'RAHUL RANTS'

Why Rahul Yadav is precisely the kind of startup hero India deserves

Quartz india
Quartz india

Earlier this week, there was a startup event where the founders of Flipkart, InMobi, and Paytm—arguably India’s most-lauded startups—were panelists. But they were largely ignored by the audience.

The loudest applause—and the highest media attention—was centered squarely around their fellow co-panelist—a man by the name of Rahul Yadav.

Yadav—enfant terrible of the Indian startup ecosystem, erstwhile CEO of the soon-to-be-erstwhile startup Housing.com, numero uno startup hero, the role model for all young and wannabe entrepreneurs in India, and an all-season buffoon.

I watched in morbid fascination as the media studiously held on to every trivial thing that Yadav said—like beggars gratefully accepting leftover scraps from a rich man’s five-star buffet lunch.

The most tone-deaf article from this lot was the one that reported on Yadav’s skewering of the media—calling them out as “poor talent” who lacked basic courtesy. The complete lack of self-awareness was strikingly ironic. Yet, he was being deified and apotheosized by the media. 

This kid has only two achievements: Running a company that has raised over a hundred million dollars of funding into the ground, and secondly, being abusive and generally disrespectful to all around him. Yet, he was being deified and apotheosized by the media.

That’s when it struck me: a prize idiot like Yadav is exactly the kind of startup hero that we in the Indian startup ecosystem deserve.

There are two reasons.

Our obsession with funding

We don’t care about what a startup has achieved or aims to do, the problems it solves, the benefits it provides or the impact it has had.

We only care about one thing: how much funding has a startup raised. And that amount determines where you are slotted in the startup caste system.

And in this buffet of buffoonery, Yadav is the veritable pièce de résistance—the roast suckling pig with a rotting apple stuffed in its mealy mouth. The fact that he has raised a boatload of funding for his startup implies that he has earned his place at the top of the totem pole, and he needs to be celebrated and venerated.

Our mindless media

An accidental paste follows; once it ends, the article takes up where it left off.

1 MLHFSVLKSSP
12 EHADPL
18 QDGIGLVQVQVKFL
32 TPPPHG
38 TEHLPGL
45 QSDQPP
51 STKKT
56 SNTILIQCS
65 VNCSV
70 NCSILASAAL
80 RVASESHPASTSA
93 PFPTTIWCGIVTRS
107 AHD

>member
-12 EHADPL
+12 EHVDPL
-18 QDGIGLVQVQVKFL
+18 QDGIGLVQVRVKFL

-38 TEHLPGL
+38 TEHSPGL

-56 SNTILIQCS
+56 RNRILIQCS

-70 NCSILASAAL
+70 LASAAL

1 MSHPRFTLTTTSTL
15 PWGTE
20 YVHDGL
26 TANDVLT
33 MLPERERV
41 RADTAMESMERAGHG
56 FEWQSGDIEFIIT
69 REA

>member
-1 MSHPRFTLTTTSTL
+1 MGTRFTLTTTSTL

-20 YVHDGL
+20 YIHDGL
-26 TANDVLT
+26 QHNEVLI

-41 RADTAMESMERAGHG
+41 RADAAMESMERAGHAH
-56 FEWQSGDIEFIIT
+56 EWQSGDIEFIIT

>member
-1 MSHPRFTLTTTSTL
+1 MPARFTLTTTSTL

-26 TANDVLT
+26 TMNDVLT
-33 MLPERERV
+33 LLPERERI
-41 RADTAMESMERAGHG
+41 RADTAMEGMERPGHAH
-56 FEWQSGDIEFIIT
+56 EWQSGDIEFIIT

Our clueless media has shaped most of the narrative around Yadav, and projected him as a startup role model.

Except for a few notable exceptions, the media folks covering the Indian startup ecosystem are invertebrate hacks who are more interested in chasing page views than in providing any kind of meaningful commentary or insights.

One can almost sense Yadav playing to the galleries in front of these media monkeys—assuming a persona that paints him as a startup savant, doling out sensational headlines to help these journalists sell their newspapers, websites and events. So what if this persona is doltish as long as it drives page views?

The tragic part here is that positioning a cretinous neophyte like Yadav as a startup hero shows how starved we are for real role models to look up to. One can almost sense Yadav playing to the galleries in front of these media monkeys. 

Despite all the buzz around India having arrived as a hot startup destination, there have been precious few aspirational startup exemplars since the halcyon days of Sabeer Bhatia and Narayana Murthy. A false dawn if ever there was one.

Equally tragic is the fact that folks who could potentially be startup heroes—a Sachin Bansal or a Vijay Shekhar Sharma—seem to be idols with feet of clay, either backing the likes of Yadav with angel investment to continue this cringe-worthy charade of faux startup-ism, or needing him to fill seats at their own events. The signal is loud and clear. It doesn’t matter if you are a lout or have demonstrated zero meaningful startup skills as long as you can string the media along in this charade. And if you can do that, we are all happily complicit.

This is not to say that there are no startup heroes or role models in India.

How I wish the media highlighted the story of a Santosh Panda who has diligently persevered to build Explara over several years with almost zero funding, or of a Nikhil Pahwa who selflessly fights for a public good like net neutrality at a great personal cost, or a Girish Mathrubootam who is pioneering a seminal “value arbitrage” competitive differentiator that other Indian SaaS startups would do well to emulate.

But what fun would that be?

There would be no sensational headlines.

No avalanche of page views.

No bums in seats at your startup events.

So, I am not holding my breath hoping that we will get the kind of startup heroes we need. Instead, I will get my popcorn and join the mob as we watch yet another episode of “Rahul Rants.”

A version of this post first appeared on Medium. We welcome your comments at ideas.india@qz.com.

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